Don’t let the cowboy hat, the stern grimace and the walrus-style mustache fool you. If Raney’s appearance screams gruff and tough, he’s anything but.

“I cried like a baby on this show because I got emotionally involved with (the homesteader’s) stories. I became empathetic with their struggles,” he says. “I don’t think any of these homesteaders went out there totally prepared, and certainly unforeseen circumstances happened, sometimes daily, that compounded the challenges of making such a life-changing move to the country.”

The Raney family arrival at the Zabecs Homestead in Kinsale, Virginia.
The Raney family arrival at the Zabecs Homestead in Kinsale, Virginia.

RANEY FIRST CLIMBED DENALI, all 20,308 feet worth of North America’s highest point, in 1986. Every member of his family has also reached the top. He’s hit the summit in all its glory in his 20s, 30s, 40s and 50s. “And I’ll climb it in my 60s,” he predicts.

These days, when he finishes the journey up “the high one,” Raney will sometimes break out his guitar – he strums one that’s shaped like an Alaska state map – and play one of the tunes he’s written. (He released an iTunes album,
If That Bus Could Talk, with Raney recreating the iconic photo of Into The Wild subject Christopher McCandless.)

The trek up what was formerly known officially as Mount McKinley is now a routine part of this Alaskan’s journey from a restless youth seeking an escape hatch from civilization to a go-to source for how to survive and thrive in the desolate backcountry. But ask him about his first successful ascent at Denali in 1986 and Raney’s emotions get him again.

“As I approached that last 20 feet to the top of Denali, I was crying and the tears were freezing …” Raney recalls, his voice trailing off before pausing to collect himself. “The tears were freezing in my face. And when I got to the top I remember being ever aware that I was standing on the top of the continent and that there was no place higher than this point. And I had never felt so small and insignificant in my life.”

“It wasn’t about jumping up and down or taking the photos or stabbing the flag (in the ground). I never felt so insignificant looking at 360 degrees of foreboding, wild, jagged ridges and glaciers. It was the most scary terrain as far as the eye can see in any direction.”

It was a view not unlike the one he had from the cockpit of that 737 years before, the world he longed for in front of him – the best view in the world.  ASJ

Editor’s note: For more on Marty Raney, check out his website at New episodes of Homestead Rescue can be seen on Fridays on the Discovery Channel. Like the show at


Marty Raney’s kids are just like him in that they are constantly seeking something to push them.

“It’s just been recently that National Geographic and others have found out about us and want to sing our praises and make money off us. But I’ve never answered a casting call,” Raney says. “National Geographic knocked on my door. I don’t watch TV. (But) I think about the fact that I probably take for granted what people like about our family.”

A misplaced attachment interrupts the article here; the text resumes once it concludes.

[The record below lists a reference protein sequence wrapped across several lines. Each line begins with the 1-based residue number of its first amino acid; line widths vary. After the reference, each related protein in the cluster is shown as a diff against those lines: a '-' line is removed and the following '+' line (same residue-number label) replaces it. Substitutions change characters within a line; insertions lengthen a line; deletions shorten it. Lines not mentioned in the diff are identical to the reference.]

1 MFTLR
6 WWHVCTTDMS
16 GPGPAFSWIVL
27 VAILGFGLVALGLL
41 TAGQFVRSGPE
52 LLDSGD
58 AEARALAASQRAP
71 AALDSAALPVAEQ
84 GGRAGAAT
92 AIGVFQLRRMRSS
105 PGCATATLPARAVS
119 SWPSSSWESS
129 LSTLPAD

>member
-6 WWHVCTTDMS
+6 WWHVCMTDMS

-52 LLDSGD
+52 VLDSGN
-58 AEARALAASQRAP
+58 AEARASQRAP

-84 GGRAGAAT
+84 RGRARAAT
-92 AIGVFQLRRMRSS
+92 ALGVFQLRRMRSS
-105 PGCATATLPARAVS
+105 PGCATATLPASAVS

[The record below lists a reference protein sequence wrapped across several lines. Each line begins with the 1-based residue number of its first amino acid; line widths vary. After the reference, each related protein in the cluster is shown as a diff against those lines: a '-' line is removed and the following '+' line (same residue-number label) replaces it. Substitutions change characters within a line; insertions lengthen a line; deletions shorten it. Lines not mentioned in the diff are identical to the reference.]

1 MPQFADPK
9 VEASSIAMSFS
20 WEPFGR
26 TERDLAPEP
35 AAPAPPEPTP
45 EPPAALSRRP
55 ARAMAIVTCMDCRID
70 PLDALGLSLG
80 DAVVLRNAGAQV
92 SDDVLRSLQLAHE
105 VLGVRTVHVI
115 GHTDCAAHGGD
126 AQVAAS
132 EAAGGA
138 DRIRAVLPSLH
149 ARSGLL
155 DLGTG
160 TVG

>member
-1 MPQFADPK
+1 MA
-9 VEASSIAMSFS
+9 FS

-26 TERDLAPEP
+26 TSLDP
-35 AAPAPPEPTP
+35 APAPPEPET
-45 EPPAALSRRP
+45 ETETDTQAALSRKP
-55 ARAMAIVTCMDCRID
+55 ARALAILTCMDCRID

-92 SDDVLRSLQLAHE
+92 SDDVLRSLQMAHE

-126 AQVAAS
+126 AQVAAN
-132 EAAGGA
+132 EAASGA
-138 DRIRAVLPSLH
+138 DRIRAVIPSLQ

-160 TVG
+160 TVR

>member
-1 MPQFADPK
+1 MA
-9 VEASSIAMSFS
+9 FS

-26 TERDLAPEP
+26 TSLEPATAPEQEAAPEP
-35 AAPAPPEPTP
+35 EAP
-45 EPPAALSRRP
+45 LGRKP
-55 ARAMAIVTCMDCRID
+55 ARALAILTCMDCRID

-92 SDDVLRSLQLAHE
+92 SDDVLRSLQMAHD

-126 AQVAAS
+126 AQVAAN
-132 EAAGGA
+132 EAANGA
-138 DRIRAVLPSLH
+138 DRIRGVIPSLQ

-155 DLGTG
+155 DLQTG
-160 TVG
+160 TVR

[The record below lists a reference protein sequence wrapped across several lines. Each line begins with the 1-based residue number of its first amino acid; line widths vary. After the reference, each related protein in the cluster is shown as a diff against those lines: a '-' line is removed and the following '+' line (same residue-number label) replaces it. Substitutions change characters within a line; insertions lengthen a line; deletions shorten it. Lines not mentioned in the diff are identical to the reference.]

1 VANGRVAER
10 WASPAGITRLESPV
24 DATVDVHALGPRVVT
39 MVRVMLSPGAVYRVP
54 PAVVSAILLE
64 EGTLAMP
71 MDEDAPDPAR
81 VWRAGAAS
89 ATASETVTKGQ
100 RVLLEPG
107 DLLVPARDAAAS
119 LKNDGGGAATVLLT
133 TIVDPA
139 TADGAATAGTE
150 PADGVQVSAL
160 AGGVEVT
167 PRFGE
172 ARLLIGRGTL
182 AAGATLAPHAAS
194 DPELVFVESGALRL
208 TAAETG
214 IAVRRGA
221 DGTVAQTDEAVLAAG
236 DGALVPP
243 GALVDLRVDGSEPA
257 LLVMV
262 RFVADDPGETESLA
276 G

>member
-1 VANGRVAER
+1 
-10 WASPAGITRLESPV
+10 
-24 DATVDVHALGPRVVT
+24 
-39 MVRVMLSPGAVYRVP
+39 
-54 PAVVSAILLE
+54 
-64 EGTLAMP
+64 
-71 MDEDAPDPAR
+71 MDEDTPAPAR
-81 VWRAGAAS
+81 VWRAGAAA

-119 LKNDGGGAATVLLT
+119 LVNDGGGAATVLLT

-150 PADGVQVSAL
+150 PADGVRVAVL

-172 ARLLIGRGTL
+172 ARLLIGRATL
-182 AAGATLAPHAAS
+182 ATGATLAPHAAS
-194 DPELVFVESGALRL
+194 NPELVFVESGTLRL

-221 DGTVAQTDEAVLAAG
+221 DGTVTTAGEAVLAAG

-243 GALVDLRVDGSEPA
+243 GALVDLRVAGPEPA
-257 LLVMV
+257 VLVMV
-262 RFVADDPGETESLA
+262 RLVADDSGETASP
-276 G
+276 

Marty’s and wife Mollee’s oldest daughter, Melanee, owns and operates an Alaskan whitewater rafting guide service, Chugach Adventures ( Mindy and the family’s youngest, Matt Raney, who appear with their dad on Homestead Rescue, are accomplished in the outdoors. And then there’s their brother Miles, who might be this adrenaline-seeking clan’s biggest badass.

The bio on states that Miles “may be the most traveled human being in the world.”

Marty Raney admits that is “a boisterous, bombastic and arrogant statement, perhaps. But what I really mean is that it’s inarguable. Some of the trips he’s done he should have been killed on.”

Miles’ passion is mountain biking solo across entire nations – and a few years back he took perhaps his most daunting trip on two wheels. Miles biked from Madrid, Spain, eventually crossing between the European and African continents into Morocco and continuing all the way down to the west coast of Africa before ending his journey in Cape Town, South Africa.

The most dangerous part of the ride was through the nation of Côte d’Ivoire, or Ivory Coast.

“You tell me right now: Can someone bike from Madrid to Morocco, and Morocco down through Ivory Coast to Cape Town and survive, alone? (Ivory Coast) is teeming with
al-Qaida and tribal factions of people who hate Americans.”

“There was a dark cloud over my presence when my son biked Africa; it was 25,000 kilometers (about 15,500 miles). There were weeks at a time where we never heard from him. And I constantly watched the news wherever he was and I wouldn’t have been surprised had we never heard from him again. I was almost preparing for myself for that.”

But Miles made it back after 10 months in Africa, and he’s biked throughout China, Australia and New Zealand, among other places. Melanee, Misty and Matt have also pushed the limit at various levels throughout their lives. But considering how often their dad has climbed Denali, which per the National Park Service has officially claimed at least 120 deaths since 1932, the apples haven’t fallen far from the tree in this family, which is very tight-knit, Marty Raney says. And its zest for life made creating a series centered around three members a no-brainer to pursue.

“Discovery really liked that they came across an Alaskan family. You don’t have to climb Denali to be a real Alaskan – but you certainly have to love Alaska and have to live an Alaskan lifestyle,” Raney says. “Everyone gets along and I’ve never seen my kids fight. We’re just not that type of people and everyone’s pretty mellow and easy-going. But when it comes to adventure or a task, they’re incredibly intense.” CC